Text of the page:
Session: 641. CLL: Biology and Pathophysiology, excluding Therapy: Poster II
Hematology Disease Topics & Pathways:
Leukemia, Diseases, CLL, Biological Processes, Technology and Procedures, epigenetics, Lymphoid Malignancies, integrative -omics, NGS, RNA sequencing, proteomics
To comprehensively characterize the role of mRNA processing in CLL, we performed RNA sequencing (RNA-seq) and Tandem Mass Tag (TMT) proteomics using normal and CLL B cells derived from healthy donors (n=5) and untreated CLL patients (n=22). We detected 328 proteins differentially expressed between normal and CLL B cells (|Log2FC|>0.58, q<0.05). Gene set enrichment analysis (GSEA) revealed that proteins involved in RNA metabolism (transcription, splicing, modification, 3’end processing, nuclear export, decay) were upregulated in CLL, while those impacting translation were downregulated. These findings were validated by immunoblotting in an independent set of samples (n=10). However, we observed no significant gene expression changes of RNA metabolism at the transcript level, indicating that regulation of these proteins occurred post-transcriptionally.
Since N6-methyladenosine (m6A) is the most abundant RNA internal modification and has emerged as a key regulator for RNA metabolism, we sought to determine whether m6A is dysregulated in CLL cells. With an m6A dotblot assay and HPLC-MS, we consistently detected increased level of m6A in mRNA from CLL cells compared with normal B cells. As one of the most upregulated proteins in CLL, METTL3 writes m6A and promotes translation efficiency through its writer and reader functions, respectively. When we knocked down (KD) METTL3 in CLL cell lines (HG3, MEC1) as well as in primary CLL cells, we observed significant cell death and growth disadvantage in CLL compared to control cells, highlighting METTL3 is essential for CLL survival.
We next examined whether KD of METTL3 affects m6A and RNA translation using m6A dotblot and O-propargyl-puromycin run on assays. Loss of METTL3 had subtle impact on m6A levels but it significantly decreased protein translation (t test, p<0.01) in all the cell lines tested (HG3, MEC1, JeKo-1, Mino). To define the target protein that METTL3 affects, we performed an integrated Ribosome profiling and RNA-seq analysis using HG3 and Mino cells with or without METTL3. At both transcriptome and translatome levels, loss of METTL3 significantly decreased genes enriched in the mTORC1 pathway, which has an essential role in translation (Metascape, hypergeometric test, q<0.05). Furthermore, it also decreased the translation efficiencies of genes involved in mRNA processing, DNA synthesis, and cell cycle pathways. This observation suggests that upregulation of METTL3 in CLL cells may regulate protein translation of the RNA metabolism pathway.
Since m6A at the stop codon region is critical for METTL3 regulating protein translation, we performed MAZTER sequencing to determine m6A modification sites in normal and CLL B cells derived from healthy donors (n=5) and untreated CLL patients (n=11). We identified 214 genes with significant differential m6A modification at the stop codon region (delta cleavage efficiency>0.1, Wilcoxon rank-sum test, p<0.1, within DRACA motif) between normal and CLL B cells. These genes were highly enriched for mRNA processing (Metascape, q=0.017), supporting our notion that METTL3 may modulate protein expression of mRNA processing genes by recognizing m6A modification via its reader function in CLL. Consistent with its role in regulating protein expression, we detected downregulation of splicing factors (SF3A1, SF3A2, SF3B1, U2AF1) in various METTL3 KD cell lines (HG3, MEC1, JeKo-1, Mino) at only protein level but not transcription level. These data link METTL3 upregulation with RNA metabolism protein enrichment in CLL.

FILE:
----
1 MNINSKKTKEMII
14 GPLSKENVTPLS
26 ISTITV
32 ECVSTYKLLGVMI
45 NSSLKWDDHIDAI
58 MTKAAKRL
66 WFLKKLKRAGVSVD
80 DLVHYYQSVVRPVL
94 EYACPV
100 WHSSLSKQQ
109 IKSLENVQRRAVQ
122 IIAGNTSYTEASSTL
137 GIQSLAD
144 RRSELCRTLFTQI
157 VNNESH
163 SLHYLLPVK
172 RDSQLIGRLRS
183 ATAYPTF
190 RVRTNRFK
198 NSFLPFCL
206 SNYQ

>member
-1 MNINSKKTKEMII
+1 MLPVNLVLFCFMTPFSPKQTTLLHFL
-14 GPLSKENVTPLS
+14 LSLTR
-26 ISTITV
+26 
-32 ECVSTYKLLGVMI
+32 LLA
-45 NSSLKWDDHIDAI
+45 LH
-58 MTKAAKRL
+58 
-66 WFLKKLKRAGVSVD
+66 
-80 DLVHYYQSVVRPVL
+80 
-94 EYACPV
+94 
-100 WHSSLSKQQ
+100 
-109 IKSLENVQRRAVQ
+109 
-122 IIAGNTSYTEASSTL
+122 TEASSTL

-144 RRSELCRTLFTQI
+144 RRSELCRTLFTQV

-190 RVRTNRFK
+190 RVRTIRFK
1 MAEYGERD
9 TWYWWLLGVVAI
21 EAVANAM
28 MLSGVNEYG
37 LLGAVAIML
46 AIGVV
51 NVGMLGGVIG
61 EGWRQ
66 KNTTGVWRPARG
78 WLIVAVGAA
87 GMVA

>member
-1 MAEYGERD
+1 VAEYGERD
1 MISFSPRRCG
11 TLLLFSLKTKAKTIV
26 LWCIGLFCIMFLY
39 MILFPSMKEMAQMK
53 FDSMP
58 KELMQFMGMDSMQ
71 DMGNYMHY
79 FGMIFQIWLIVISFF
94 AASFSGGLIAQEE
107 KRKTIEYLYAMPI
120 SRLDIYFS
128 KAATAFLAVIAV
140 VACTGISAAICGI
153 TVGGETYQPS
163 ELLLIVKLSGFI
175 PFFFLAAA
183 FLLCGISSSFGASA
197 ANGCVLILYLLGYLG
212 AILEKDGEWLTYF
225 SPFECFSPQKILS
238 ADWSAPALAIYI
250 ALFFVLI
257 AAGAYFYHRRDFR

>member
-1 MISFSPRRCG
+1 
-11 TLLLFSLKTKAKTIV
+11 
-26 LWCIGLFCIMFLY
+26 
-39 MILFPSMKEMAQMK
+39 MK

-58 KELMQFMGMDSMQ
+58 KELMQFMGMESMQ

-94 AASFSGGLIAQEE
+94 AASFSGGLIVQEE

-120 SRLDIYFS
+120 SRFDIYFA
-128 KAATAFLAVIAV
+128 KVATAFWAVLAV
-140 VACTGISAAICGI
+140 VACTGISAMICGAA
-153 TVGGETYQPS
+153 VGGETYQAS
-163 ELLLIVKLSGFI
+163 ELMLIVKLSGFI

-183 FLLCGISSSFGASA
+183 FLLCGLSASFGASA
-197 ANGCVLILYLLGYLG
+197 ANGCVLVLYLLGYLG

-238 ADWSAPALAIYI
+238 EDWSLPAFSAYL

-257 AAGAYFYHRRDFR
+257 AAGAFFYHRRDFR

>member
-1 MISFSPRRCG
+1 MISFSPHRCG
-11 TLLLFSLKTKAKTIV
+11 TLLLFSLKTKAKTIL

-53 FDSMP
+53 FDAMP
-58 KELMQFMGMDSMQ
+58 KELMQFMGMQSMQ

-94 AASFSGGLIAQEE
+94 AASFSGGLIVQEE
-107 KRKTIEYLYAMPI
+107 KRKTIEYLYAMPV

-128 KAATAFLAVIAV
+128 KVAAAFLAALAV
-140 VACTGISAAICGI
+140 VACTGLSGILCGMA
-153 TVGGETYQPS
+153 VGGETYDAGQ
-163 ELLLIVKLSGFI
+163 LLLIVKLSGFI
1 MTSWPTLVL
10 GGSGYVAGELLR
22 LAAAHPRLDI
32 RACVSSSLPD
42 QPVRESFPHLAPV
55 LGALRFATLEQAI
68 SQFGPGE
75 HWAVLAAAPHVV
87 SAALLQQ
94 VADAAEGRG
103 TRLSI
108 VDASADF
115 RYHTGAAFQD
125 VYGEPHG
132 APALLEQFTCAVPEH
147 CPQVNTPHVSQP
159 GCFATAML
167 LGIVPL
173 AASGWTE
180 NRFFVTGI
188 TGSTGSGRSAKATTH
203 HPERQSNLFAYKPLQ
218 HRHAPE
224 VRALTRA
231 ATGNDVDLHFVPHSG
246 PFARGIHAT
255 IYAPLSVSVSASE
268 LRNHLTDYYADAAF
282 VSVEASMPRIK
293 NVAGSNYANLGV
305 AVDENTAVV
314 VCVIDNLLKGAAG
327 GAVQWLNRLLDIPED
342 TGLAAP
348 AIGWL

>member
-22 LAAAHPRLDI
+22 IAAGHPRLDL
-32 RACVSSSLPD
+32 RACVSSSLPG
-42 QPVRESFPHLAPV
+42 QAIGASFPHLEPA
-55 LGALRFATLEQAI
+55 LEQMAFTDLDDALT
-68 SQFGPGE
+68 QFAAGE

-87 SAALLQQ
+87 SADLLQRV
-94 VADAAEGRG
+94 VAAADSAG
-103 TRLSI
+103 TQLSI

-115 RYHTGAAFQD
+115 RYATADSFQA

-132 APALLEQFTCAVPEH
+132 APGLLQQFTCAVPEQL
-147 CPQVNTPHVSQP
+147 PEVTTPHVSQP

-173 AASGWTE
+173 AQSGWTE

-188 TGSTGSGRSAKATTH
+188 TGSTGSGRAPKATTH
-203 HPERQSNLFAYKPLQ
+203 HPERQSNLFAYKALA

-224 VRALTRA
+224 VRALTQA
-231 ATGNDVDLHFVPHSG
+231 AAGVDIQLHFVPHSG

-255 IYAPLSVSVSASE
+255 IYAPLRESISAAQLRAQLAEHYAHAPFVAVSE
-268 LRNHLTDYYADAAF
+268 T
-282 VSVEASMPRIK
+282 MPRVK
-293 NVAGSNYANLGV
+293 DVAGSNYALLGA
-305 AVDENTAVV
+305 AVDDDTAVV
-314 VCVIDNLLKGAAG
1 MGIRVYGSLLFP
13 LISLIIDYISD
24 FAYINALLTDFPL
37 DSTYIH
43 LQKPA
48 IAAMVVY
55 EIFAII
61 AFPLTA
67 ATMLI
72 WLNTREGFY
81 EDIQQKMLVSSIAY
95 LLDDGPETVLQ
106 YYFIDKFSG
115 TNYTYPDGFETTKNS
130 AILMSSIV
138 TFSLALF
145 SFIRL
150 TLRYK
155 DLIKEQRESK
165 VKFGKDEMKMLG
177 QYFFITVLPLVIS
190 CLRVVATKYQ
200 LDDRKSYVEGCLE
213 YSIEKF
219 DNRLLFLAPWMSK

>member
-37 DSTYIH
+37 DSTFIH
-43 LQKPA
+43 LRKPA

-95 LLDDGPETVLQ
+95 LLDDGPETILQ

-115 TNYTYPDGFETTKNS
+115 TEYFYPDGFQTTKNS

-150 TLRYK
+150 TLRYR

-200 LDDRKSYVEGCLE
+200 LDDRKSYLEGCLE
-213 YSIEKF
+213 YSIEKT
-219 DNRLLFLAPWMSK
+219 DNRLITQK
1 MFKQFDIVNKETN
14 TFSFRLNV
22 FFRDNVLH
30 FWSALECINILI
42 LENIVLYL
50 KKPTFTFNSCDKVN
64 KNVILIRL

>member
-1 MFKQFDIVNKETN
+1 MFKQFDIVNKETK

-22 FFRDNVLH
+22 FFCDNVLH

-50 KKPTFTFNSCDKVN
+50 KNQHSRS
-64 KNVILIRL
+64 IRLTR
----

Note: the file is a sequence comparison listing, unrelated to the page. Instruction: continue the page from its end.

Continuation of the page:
Altogether, our integrated analysis uncovered a novel regulatory axis of METTL3 in CLL biology. We demonstrated that CLL cells have an increased m6A modification and upregulation of METTL3 at the protein level, resulting in translation of RNA metabolism related genes through its reader function by the recognition of m6A modification. Our results collectively suggest METTL3 as a central regulator for mRNA processing in CLL and provide a rationale for targeting METTL3 in this disease.
Disclosures: Brown: Janssen, Teva: Speakers Bureau; Gilead, Loxo, Sun, Verastem: Research Funding; Abbvie, Acerta, AstraZeneca, Beigene, Invectys, Juno/Celgene, Kite, Morphosys, Novartis, Octapharma, Pharmacyclics, Sunesis, TG Therapeutics, Verastem: Consultancy. Rosen: Seattle Genetics: Consultancy; NeoGenomics: Consultancy; Aileron Therapeutics: Consultancy; Novartis: Consultancy; Pebromene: Consultancy; Celgene: Speakers Bureau; paradigm Medical Communications: Speakers Bureau; Abbvie: Speakers Bureau. Siddiqi: TG Therapeutics: Research Funding; Janssen: Speakers Bureau; Seattle Genetics: Speakers Bureau; Oncternal: Research Funding; BeiGene: Consultancy, Research Funding; Kite, a Gilead Company: Consultancy, Research Funding; Juno: Consultancy, Research Funding; Celgene: Consultancy, Research Funding; Pharmacyclics: Consultancy, Research Funding, Speakers Bureau; AstraZeneca: Consultancy, Research Funding, Speakers Bureau.
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